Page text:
When the initial velocity is doubled (i.e., 2v), then suppose the height becomes h’, therefore,

h’ = \(\frac{(2 u)^{2}}{2 g}=\frac{4 u^{2}}{2 g}=4 \times \frac{u^{2}}{2 g}\)

or h’ = 4h

Hence, on doubling the initial velocity, the height will become four times.

Online Projectile Motion calculator/solver to help you in the preparation.Calculate Range and height given initial velocity and angle.

Question 13.

What is projectile motion?

Answer:

Projectile motion: Projectile motion is a form of motion in which object or particle (called a projectile, is thrown near the earth’s surface; and it moves along a curved path under the action of gravity only. To study such kind of motion the velocity working on the object and the acceleration components are divided in both the horizontal and vertical directions and analyzed independently.

#### RBSE Class 11 Physics Chapter 3 Long Answer Type Questions

Question 1.

Describe the three equations for uniform accelerated motion.

Answer:

Calculus method :

(i) Velocity-time relation : These equations can also be derived from calculus method. From the definition of acceleration;

a = \(\frac{d v}{d t}\) or dv = a dt

Integrating it with in the condition of motion (i.e.) when time changes from 0 to t, velocity changes from u to v, we get

This is the first equation of motion.

(ii) Distance time relation: The instantaneous velocity of an object in uniformly accelerated motion is given by

v = \(\frac{d x}{d t}\) or dx = v dt

v = u + at

∴ dx = (u + at) dt ………….. (vii)

Let the displacement of the object from the origin of position-axis is x_{0} at t = 0 and x at t = t, integrating both the sides of the equation (vii) within proper limits, we have,

If x – x_{0} = S = distance covered by the object in time t, then from eq. (viii)

s = ut + \(\frac{1}{2}\) at^{2} …………… (ix)

This is the second equation of uniform accelerated motion.

(iii) Velocity-displacement relation

The instantaneous acceleration is given by

Let u and v be the velocity of the object at positions given by displacements x_{0} and x.

Integrating the above equation (x) with the condition of motion, we get

This is the third equation of uniform acceleration motion

Question 2.

Define the following :

(i) Displacement, (ii) Velocity, (iii) Acceleration, (iv) Speed, (v) Average velocity, (vi) Instantaneous velocity, (vii) Average acceleration, (viii) Instantaneous acceleration.

Answer:

(i) Displacement : Displacement is a vector quantity that refers to the shortest distance between the two positions of the object i.e, the difference between the final and initial positions of the object,in a given time. Its direction is from initial to final position of the object. It is represented by the vector drawn from the initial position to its final position.

(ii) Velocity : Velocity is the vector quantity that refers to “the rate at which an object changes its position.” Imagine a person moving rapidly one step forward and one step back-always returning to the original starting position. While this might result in a frenzy of activity. It would result in a zero velocity. Because the person always returns to the original position.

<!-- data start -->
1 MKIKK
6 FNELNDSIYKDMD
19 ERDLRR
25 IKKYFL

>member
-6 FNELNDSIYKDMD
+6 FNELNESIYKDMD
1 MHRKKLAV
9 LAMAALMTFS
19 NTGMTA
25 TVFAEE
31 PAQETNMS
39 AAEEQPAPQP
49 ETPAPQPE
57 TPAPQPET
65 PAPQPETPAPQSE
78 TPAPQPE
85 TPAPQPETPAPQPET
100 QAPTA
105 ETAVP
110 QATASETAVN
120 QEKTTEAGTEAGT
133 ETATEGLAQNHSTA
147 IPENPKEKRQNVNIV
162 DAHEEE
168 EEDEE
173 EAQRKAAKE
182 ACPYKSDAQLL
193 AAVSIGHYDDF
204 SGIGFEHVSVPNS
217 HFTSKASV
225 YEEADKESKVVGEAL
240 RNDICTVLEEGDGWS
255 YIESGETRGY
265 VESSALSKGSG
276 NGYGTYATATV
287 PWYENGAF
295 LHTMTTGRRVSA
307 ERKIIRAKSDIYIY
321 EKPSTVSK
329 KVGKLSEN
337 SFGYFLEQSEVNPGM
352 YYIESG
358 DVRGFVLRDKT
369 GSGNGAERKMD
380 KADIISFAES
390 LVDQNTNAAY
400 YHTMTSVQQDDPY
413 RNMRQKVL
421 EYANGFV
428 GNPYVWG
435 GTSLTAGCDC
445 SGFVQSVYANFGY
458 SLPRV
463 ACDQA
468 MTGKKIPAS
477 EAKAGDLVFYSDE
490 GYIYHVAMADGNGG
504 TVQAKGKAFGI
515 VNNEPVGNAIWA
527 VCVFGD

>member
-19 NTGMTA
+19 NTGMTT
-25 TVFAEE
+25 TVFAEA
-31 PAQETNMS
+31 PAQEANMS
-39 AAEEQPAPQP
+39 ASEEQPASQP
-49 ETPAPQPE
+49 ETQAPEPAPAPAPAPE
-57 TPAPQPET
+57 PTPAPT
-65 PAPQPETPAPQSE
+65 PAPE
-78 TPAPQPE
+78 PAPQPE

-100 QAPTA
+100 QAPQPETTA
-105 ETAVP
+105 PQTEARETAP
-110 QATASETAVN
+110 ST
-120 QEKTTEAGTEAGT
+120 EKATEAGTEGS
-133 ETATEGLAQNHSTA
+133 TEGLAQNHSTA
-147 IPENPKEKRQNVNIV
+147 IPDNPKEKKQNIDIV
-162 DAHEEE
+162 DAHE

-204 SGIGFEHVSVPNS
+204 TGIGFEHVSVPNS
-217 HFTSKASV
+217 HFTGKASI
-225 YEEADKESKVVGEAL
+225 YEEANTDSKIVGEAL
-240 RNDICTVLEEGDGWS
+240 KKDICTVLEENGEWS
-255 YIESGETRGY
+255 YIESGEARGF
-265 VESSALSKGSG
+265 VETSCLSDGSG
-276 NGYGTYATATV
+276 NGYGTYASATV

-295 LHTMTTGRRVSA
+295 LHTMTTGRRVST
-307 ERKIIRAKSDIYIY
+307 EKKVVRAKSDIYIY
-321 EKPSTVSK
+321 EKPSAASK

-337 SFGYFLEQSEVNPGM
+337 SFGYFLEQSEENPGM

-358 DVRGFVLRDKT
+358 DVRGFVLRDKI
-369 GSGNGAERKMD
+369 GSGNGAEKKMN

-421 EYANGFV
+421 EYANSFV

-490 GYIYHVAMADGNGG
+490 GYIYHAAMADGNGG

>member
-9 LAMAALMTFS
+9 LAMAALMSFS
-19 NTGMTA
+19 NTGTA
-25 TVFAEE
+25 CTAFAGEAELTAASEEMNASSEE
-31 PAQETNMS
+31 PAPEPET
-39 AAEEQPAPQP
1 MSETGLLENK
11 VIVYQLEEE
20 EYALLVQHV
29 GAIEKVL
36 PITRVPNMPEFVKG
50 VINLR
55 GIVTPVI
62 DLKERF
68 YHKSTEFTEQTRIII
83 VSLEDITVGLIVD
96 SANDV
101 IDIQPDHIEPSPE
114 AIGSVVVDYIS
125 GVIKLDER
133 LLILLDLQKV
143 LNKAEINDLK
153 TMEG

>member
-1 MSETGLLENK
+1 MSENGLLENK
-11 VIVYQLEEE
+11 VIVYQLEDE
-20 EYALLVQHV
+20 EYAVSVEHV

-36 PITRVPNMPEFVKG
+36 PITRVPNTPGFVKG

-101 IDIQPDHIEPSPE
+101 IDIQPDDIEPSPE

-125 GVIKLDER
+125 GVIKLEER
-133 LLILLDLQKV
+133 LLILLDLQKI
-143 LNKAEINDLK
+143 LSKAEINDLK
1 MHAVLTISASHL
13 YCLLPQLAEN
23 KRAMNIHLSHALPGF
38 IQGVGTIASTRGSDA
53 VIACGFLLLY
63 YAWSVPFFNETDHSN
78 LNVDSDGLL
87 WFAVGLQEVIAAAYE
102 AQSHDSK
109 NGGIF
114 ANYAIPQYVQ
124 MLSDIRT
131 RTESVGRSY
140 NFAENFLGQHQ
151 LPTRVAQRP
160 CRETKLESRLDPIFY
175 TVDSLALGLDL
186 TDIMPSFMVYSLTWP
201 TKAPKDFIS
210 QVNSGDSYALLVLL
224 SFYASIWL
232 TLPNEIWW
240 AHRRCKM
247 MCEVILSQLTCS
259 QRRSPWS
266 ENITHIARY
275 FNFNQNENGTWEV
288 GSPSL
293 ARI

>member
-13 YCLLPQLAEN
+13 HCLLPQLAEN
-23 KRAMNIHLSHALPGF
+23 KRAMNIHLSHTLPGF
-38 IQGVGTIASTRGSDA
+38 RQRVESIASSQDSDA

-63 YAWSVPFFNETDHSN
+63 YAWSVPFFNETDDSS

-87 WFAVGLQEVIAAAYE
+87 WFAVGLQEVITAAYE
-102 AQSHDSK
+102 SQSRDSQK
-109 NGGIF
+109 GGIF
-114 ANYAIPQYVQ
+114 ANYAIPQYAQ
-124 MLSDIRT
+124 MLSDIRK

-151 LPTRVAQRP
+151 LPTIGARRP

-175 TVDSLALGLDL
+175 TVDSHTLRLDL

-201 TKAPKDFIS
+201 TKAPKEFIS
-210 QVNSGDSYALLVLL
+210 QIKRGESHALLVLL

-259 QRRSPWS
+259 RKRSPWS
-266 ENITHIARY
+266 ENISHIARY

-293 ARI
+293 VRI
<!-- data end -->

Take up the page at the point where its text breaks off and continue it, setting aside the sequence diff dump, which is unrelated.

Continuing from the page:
The time rate of displacement is called velocity

velocity = displacement time

(iii) Acceleration: Generally, the velocity of a moving object changes with time. Sometimes the magnitude of velocity increases and sometimes it decreases.

Sometimes the magnitude remains constant but the direction changes as in circular motion. The rate of change in velocity is defined as acceleration.

Therefore,

“The rate of change of velocity of an object with respect to time is known as acceleration.”

In terms of formula:

The unit of acceleration in M.K.S. system is metre/second^{2}(m/s^{2}) Its dimensional formula is [M^{0}L^{1}T^{-2}]. Acceleration is a vector quantity. Similar to velocity it is also divided as follows:

(iv) Speed: Speed of something is the rate at which it moves or travels. Speed is defined as the rate of movement of a body expressed either as the distance travelled divided by the time taken or the rate of change of position with respect to time at a particular point. It is a scalar quantity that refers to “how fast an object is the moving.” “The time rate of distance is called speed.

Speed = \(\frac{\text { distance }}{\text { time }}\)

The unit of speed is m/s. The dimensional formula of speed is [M^{0}LT^{-1}]

(v) Average velocity : Average velocity of a body is defined as the change in position or displacement (Δx) divided by time interval (Δt) in which that displacement occurs.

\(\overrightarrow{v_{a v}}=\frac{\Delta \vec{x}}{\Delta t}=\frac{\overrightarrow{x_{2}}-\overrightarrow{x_{1}}}{t_{2}-t_{1}}\)

(vi) Instantaneous velocity: The instantaneous velocity of a body is the velocity of the body at any instant of time or at any point of its path.

\(\vec{v}=\lim _{\Delta t \rightarrow 0} \frac{\Delta \vec{x}}{\Delta t}=\frac{d \vec{x}}{d t}\)

\(\vec{v}=\frac{d \vec{x}}{d t}\)

Velocity can be positive, negative or zero.

By studying speed and velocity we come to the result that at any time interval average speed of an object is equal or more than the average velocity but instantaneous speed is equal to instantaneous velocity.

(vii) Average Acceleration: “The ratio of total change in velocity to the total time taken is called average acceleration”.

If Δv is the change in velocity in Δt time interval, then;